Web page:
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Oral Hygiene Could Indicate How Long You Live – Study Says

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In the ongoing debate over whether you should or shouldn’t floss, a new study is bringing the dispute back up in the news cycle. Researchers discovered that gum disease could be linked to an earlier death in women.

Study author Michael LaMonte, in a news release from the Journal of the American Heart Association, said, “Older women may be at higher risk for death because of their periodontal condition,” Healthday reported. 

LaMonte’s team looked at data from more than 57,000 women who were at least 55 years old. In a seven-year period, more than 3,800 died and 3,589 deaths were attributed to heart disease, reports Healthday. The researchers say that gum disease was linked to a 12 percent higher risk of death from any cause.

The researchers note that some women had poor dental health, losing all of their teeth. They also had more heart disease risk factors and went to the dentist less often. This group was 17 percent likelier to die of any cause, says Healthday.

However, the team is clear that this research doesn’t show a causal relationship, and there is not a definitive link between gum disease and risk of heart disease.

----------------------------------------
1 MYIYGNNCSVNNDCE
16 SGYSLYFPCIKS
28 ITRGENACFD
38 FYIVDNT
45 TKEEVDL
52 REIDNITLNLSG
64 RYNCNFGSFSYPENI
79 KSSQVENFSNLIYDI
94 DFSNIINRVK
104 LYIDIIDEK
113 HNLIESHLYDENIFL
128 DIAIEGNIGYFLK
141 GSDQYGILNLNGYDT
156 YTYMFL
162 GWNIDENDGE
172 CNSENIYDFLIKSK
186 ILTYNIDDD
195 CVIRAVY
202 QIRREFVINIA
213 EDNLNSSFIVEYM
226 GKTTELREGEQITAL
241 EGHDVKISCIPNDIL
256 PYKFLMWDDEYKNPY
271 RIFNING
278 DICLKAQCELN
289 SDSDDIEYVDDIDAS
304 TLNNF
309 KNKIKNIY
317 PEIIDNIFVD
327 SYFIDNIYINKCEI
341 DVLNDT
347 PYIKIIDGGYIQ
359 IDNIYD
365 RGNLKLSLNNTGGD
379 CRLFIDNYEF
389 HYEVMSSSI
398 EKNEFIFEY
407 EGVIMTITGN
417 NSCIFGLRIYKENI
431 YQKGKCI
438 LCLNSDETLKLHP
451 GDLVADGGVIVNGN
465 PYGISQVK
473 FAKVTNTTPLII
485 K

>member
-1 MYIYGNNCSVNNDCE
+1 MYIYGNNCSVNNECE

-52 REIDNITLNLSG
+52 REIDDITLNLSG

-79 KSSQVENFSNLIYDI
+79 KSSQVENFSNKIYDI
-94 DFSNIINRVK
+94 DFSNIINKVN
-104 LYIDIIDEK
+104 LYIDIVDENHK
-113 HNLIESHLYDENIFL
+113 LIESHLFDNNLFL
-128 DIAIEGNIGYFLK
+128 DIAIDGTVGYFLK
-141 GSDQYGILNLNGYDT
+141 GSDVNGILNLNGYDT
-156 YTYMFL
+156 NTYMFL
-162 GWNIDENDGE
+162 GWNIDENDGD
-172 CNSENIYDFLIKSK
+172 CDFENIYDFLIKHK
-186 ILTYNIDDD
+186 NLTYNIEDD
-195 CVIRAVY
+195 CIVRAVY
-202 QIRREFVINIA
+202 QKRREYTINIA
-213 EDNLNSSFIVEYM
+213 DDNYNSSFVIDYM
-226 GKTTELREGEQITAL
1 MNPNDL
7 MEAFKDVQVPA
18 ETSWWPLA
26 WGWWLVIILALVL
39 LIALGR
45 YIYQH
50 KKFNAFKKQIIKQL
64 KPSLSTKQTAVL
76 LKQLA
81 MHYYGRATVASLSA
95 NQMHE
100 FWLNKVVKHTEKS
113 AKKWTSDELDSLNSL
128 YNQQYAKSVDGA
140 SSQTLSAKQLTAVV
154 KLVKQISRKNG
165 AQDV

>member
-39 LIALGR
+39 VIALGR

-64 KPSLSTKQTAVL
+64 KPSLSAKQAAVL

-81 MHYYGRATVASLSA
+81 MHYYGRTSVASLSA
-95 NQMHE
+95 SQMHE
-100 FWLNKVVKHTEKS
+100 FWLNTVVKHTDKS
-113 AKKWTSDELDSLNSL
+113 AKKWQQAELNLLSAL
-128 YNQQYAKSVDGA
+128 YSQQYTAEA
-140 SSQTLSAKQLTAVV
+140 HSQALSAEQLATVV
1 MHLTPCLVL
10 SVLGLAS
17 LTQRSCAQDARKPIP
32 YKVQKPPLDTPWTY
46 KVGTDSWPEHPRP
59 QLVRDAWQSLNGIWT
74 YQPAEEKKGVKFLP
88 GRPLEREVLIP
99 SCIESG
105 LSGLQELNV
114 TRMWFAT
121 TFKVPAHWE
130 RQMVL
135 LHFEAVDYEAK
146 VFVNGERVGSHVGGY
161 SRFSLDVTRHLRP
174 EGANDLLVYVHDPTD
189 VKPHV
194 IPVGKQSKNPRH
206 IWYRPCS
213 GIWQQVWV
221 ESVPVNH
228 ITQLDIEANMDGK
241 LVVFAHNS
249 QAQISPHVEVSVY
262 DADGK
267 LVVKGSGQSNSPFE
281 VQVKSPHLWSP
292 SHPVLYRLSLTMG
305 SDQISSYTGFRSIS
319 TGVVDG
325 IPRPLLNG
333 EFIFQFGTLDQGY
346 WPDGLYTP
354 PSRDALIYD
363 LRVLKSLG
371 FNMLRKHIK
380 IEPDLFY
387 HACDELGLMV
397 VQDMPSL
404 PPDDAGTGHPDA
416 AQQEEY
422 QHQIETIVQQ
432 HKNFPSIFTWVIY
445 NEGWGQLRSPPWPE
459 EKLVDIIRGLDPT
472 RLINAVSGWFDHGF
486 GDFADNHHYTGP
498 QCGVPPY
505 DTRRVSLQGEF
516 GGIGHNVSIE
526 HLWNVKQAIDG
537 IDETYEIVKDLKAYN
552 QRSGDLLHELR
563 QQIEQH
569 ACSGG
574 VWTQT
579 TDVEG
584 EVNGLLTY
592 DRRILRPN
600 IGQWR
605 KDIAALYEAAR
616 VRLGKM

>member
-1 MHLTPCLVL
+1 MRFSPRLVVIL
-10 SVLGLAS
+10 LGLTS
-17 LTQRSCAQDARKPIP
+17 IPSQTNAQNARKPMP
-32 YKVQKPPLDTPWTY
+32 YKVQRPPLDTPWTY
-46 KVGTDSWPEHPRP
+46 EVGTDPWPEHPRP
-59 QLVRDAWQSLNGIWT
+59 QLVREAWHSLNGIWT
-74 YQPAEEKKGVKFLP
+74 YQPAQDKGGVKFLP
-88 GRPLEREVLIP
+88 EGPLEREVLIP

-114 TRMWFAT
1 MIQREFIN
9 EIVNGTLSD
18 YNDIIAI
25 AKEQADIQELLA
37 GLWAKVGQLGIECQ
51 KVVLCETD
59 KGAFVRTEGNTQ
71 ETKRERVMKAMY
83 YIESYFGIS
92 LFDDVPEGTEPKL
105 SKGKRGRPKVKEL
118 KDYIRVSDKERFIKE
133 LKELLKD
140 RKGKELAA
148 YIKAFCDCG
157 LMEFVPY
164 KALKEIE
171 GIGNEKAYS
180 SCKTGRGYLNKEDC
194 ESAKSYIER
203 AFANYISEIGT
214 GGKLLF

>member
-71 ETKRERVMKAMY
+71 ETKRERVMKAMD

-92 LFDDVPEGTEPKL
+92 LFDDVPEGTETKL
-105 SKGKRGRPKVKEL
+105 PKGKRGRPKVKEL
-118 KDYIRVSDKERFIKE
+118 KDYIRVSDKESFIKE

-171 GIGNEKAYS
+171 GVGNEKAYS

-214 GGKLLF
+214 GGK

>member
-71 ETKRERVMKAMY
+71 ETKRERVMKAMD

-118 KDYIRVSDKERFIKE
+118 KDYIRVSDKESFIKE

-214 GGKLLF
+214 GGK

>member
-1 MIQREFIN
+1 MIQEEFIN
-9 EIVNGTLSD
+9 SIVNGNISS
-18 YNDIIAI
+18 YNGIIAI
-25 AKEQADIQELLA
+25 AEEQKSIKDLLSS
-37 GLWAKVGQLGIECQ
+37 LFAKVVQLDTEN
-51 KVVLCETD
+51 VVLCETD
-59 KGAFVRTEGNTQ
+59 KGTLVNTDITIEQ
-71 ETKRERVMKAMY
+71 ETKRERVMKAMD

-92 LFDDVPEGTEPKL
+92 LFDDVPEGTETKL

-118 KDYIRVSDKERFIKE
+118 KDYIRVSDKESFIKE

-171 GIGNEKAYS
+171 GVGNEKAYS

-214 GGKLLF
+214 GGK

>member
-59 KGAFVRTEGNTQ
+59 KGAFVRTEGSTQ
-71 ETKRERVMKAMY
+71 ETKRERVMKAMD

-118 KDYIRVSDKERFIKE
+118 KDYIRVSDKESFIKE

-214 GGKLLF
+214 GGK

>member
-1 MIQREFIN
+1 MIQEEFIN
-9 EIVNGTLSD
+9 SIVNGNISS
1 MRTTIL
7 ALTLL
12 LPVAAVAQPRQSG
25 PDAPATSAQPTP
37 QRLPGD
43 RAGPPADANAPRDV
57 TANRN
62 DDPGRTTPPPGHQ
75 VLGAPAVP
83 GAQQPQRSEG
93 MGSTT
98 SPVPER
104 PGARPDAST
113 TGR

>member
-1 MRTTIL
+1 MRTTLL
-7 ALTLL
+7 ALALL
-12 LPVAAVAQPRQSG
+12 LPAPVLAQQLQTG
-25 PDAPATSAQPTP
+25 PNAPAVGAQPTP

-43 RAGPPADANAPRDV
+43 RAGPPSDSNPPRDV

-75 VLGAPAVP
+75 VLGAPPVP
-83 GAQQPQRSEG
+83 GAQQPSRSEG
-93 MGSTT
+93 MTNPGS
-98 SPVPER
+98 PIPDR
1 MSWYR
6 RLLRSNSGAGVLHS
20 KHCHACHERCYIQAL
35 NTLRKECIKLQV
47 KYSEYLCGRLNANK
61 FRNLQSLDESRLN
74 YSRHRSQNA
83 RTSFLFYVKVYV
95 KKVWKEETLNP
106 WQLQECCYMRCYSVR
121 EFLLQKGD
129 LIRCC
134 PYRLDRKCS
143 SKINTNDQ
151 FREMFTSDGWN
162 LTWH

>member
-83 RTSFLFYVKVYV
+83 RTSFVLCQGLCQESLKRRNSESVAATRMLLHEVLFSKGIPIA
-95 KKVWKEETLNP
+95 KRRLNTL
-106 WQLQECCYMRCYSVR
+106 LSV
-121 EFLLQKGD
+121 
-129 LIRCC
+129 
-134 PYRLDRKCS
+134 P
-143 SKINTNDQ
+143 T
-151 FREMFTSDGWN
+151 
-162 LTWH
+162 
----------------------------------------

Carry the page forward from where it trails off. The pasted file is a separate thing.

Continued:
“Although this study highlights a valid point, it’s not set up to prove any cause-and-effect relationship,” Dr. Rachel Bond, associate director for Women’s Heart Health at Lenox Hill Hospital in New York City, told Healthday. “So just because you’re having more dental issues, that doesn’t mean you are setting yourself up for a heart attack,” she said. Bond was not involved with the study.

The site also spoke to Dr. Ronald Burakoff, chair of dental medicine at North Shore University Hospital in Manhasset, N.Y., who told Healthday that researchers would need to see if treating the conditions reduced death rate to determine cause and effect.

As The New York Times previously reported, studies looking at how flossing impacts tooth decay are not substantial, though many dentists still recommend doing it regularly.

“Gum inflammation progresses to periodontitis, which is bone loss, so the logic is if we can reduce gingivitis, we’ll reduce the progression to bone loss,” Dr. Sebastian G. Ciancio, the chairman of the department of periodontology at the University at Buffalo, told the newspaper.

.: Medical Daily

 

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